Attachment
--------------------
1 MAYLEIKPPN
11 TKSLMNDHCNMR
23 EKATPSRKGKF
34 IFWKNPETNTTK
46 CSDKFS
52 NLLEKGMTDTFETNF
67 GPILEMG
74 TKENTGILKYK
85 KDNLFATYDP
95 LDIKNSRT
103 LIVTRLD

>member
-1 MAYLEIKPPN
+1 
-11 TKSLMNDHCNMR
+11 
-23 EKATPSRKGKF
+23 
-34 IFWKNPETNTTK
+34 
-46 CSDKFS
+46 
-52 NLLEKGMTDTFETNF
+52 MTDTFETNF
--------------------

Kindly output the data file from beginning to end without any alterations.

1 MAYLEIKPPN
11 TKSLMNDHCNMR
23 EKATPSRKGKF
34 IFWKNPETNTTK
46 CSDKFS
52 NLLEKGMTDTFETNF
67 GPILEMG
74 TKENTGILKYK
85 KDNLFATYDP
95 LDIKNSRT
103 LIVTRLD

>member
-1 MAYLEIKPPN
+1 
-11 TKSLMNDHCNMR
+11 
-23 EKATPSRKGKF
+23 
-34 IFWKNPETNTTK
+34 
-46 CSDKFS
+46 
-52 NLLEKGMTDTFETNF
+52 MTDTFETNF